The Care and Feeding of Black Holes

[ This blog is dedicated to tracking my most recent publications. Subscribe to the feed to keep up with all the science stories I write! ]

Part 2 of my 4-part series on black holes for Medium members is up; you can read part 1 here. If enough of you read, they may keep me around to write more, so please read and share!

The Care and Feeding of Black Holes

How intrinsically invisible objects become the brightest things in the universe

For Medium:

In the late 1950s, astronomers began spotting a number of bright sources of radio waves and visible light. These sources were pinpoints resembling blue stars, but further investigation showed they had to be something very different. For one thing, these quasi-stellar objects, as they were known then, were extraordinarily distant, much farther than any single star would be visible.

The spectra of these new quasi-stellar objects, or quasars, as physicist Hong-Yee Chiu abbreviated their name in 1964, showed they were emitting light through a completely different mechanism than starlight. The quantity of light quasars emitted to be visible across the universe meant they had to be driven by gravity.

Based on the data, astronomers concluded that each quasar was powered by a black hole millions or billions of times the mass of our sun. These supermassive black holes pull huge amounts of matter onto themselves, accelerating it until it glows very brightly. Additionally, the black hole jets a lot of matter away from itself rather than eating it, and those jets also glow intensely. These processes turn the ordinarily invisible black hole into something bright enough to see from billions of light-years away, outshining whole galaxies.

[read the read at Medium…]

Advertisements

No quantum foam seen in the cosmic beer glass

[ This blog is dedicated to tracking my most recent publications. Subscribe to the feed to keep up with all the science stories I write! ]

Light from distant black holes doesn’t surf on waves of quantum foam

Strongest check yet on quantum gravity effects in astronomy turns up nothing

For Ars Technica:

Quantum gravity is notoriously slippery. While the Standard Model successfully describes three forces of nature, it doesn’t include gravity, so gravity still has no consistent quantum theory. To make matters worse, gravity is so weak that it’s difficult to probe at the sorts of energies where any minuscule quantum effects would pop out. However, some researchers predict that those tiny effects could accumulate over cosmological distances: light traveling from far-off quasars would be changed by the “quantum foam” of spacetime, producing blurry images in our telescopes—or even making objects seem to disappear.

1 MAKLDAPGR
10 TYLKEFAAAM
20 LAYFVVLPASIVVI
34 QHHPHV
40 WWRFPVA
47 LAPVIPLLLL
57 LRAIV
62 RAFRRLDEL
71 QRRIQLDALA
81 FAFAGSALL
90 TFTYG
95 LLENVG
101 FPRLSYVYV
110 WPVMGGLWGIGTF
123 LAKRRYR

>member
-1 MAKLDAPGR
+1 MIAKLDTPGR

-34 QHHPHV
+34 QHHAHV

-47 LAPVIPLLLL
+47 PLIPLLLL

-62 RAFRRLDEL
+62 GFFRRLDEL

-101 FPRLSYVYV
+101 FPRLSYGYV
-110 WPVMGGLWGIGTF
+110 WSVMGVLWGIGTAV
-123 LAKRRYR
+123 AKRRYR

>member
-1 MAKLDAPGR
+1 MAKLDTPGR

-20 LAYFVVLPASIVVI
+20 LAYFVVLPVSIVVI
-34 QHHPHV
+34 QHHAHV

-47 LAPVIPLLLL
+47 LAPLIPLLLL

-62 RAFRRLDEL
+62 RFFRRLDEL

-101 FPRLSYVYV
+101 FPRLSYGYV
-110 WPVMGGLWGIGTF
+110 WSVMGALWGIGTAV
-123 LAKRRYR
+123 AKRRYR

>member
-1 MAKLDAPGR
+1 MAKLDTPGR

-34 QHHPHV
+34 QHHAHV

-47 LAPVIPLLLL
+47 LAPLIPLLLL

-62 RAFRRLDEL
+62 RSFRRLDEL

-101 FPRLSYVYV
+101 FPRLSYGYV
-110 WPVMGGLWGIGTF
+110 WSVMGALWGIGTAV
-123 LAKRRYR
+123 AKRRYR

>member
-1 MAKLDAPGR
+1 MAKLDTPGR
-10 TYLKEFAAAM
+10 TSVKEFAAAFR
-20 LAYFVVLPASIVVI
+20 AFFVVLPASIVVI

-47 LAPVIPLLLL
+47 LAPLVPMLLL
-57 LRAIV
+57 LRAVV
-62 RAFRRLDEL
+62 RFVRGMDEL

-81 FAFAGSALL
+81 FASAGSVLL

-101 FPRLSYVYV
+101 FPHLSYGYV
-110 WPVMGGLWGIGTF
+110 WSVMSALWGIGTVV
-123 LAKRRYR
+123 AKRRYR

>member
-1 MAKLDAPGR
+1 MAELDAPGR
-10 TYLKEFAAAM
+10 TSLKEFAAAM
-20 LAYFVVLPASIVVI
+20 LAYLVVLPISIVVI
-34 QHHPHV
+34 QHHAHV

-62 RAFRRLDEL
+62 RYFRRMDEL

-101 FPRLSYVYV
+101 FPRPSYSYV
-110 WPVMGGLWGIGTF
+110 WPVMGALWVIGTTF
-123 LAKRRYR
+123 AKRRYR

A new report by E. S. Perlman and colleagues examines the disappearance hypothesis using gamma-ray data from quasars. In particular, they investigated a possibility suggested by the holographic principle, the idea that all the information in the cosmos can be encoded on the two-dimensional boundary that encloses it. Disappointingly for fans of quantum foam, the gamma ray data did not show any measurable fading or blurring of the quasars.

As the authors point out, these results don’t rule out anything general regarding quantum gravity, quantum foam, or the holographic principle. But they do provide the tightest constraint yet on cumulative effects of quantum foam on light traveling across the Universe. [Read the rest at Ars Technica…]

We have a lot of reasons to be interested in the earliest stars that formed in our Universe. Particularly, these stars were the first to fuse hydrogen and helium into (nearly) all the heavier elements that exist today, including the carbon, oxygen, iron, calcium, and the like that make up life as we know it. However, not only are these stars too far away to observe directly, much their light is hidden by foreground sources, including our Milky Way. A new indirect observation may have solved that problem, though:

Now a study using the Fermi Gamma-ray Space Telescope has used the light emanating from supermassive black holes known as blazars to measure the diffuse light produced by reionization. When high energy gamma rays interacted with the ultraviolet photons produced by early stars, they were converted to particle/antiparticle pairs, and this creates a dropoff at a specific point in the blazar spectrum. This absorption was evident in a sample of 150 blazars, and the data can help constrain models of the very first stars in the Universe. [Read more…]

Early stars stole gamma rays from blazars